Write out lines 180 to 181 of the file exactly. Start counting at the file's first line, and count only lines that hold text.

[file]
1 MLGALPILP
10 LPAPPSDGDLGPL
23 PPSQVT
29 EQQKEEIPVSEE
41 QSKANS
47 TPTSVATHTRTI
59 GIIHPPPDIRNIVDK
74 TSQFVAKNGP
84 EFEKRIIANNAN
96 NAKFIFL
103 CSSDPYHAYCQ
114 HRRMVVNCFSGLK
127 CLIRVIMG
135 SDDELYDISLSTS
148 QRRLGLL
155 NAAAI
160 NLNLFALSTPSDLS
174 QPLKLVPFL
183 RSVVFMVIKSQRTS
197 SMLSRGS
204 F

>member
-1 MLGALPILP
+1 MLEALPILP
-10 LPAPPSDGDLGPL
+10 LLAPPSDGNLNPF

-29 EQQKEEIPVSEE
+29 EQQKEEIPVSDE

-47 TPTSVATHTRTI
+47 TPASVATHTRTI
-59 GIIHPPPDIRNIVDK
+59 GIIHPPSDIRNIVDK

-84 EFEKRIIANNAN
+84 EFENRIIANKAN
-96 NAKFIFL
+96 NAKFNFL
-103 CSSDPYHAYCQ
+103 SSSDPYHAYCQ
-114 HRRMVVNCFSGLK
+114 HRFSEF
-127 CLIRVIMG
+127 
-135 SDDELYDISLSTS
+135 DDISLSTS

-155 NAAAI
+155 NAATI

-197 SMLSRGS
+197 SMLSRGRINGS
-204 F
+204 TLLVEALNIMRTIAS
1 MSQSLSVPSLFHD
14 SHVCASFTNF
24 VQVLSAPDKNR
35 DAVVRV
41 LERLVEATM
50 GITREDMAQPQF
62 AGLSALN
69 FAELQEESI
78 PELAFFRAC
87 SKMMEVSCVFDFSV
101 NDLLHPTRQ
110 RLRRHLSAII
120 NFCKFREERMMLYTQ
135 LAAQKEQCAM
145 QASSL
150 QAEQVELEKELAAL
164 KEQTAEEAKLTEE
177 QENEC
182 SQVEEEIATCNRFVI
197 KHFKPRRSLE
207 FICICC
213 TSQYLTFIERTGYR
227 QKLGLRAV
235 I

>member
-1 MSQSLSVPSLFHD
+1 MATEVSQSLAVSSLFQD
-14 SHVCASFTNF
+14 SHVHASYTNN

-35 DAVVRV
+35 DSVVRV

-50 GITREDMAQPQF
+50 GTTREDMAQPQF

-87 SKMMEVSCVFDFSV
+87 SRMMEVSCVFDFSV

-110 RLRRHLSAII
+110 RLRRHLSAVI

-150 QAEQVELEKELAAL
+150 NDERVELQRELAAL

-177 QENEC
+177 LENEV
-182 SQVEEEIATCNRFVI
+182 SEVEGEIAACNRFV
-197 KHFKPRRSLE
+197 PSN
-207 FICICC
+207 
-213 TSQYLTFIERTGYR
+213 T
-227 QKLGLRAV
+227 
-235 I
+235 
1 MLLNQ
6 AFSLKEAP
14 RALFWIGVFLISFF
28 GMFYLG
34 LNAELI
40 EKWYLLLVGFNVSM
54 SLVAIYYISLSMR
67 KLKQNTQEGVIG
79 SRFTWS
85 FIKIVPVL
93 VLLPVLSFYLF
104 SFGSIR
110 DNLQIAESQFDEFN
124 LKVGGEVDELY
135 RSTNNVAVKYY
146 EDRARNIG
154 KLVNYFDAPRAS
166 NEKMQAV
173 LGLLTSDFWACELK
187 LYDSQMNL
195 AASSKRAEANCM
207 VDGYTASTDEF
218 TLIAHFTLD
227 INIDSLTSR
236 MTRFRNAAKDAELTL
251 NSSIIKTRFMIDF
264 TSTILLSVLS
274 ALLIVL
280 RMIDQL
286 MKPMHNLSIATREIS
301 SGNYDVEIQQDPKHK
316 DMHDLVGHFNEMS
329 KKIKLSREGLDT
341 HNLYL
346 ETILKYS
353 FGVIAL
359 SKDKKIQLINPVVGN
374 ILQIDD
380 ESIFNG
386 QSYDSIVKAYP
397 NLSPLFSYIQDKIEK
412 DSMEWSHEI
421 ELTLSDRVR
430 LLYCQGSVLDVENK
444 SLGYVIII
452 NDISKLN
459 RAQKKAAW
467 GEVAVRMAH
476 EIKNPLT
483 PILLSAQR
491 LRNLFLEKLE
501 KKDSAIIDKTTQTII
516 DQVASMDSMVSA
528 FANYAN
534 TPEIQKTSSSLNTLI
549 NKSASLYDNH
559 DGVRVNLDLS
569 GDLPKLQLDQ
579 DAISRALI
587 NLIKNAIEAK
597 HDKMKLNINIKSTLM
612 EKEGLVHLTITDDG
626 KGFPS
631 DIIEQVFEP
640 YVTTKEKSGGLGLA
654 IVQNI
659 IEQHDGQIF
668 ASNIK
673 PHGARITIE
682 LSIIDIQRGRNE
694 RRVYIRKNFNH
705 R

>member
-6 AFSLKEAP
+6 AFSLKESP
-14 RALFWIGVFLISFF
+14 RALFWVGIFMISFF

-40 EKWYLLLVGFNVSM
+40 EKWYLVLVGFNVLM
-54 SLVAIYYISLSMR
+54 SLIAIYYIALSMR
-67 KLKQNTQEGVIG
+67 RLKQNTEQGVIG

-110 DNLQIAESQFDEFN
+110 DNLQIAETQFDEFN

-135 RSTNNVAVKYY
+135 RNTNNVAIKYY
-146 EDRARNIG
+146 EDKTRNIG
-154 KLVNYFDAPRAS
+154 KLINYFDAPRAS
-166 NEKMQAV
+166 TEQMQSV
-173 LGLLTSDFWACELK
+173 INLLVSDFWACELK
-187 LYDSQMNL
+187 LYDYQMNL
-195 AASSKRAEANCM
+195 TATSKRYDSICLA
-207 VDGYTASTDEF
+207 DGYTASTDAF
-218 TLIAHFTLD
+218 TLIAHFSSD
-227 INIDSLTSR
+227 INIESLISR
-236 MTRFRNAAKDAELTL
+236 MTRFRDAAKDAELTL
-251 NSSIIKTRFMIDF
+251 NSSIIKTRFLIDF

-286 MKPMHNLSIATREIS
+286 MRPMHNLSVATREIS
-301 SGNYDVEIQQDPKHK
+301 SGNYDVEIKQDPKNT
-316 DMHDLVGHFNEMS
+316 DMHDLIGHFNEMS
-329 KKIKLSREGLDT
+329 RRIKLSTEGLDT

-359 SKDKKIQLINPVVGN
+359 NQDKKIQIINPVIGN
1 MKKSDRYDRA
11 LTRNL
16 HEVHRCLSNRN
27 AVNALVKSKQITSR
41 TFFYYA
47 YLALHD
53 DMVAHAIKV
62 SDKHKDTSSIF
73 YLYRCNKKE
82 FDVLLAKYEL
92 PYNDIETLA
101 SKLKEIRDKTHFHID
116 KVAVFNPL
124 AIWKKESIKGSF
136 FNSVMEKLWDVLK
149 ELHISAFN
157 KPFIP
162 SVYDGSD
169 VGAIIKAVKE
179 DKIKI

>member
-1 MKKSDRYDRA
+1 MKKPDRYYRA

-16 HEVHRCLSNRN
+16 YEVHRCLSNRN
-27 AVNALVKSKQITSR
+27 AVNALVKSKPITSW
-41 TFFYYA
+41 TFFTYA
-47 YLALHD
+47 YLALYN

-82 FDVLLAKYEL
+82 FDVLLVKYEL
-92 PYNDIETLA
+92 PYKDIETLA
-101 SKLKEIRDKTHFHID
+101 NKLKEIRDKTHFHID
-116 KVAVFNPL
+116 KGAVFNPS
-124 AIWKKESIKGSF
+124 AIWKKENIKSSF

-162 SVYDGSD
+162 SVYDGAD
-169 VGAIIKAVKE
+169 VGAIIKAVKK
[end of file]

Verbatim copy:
+14 RALFWVGIFMISFF

-40 EKWYLLLVGFNVSM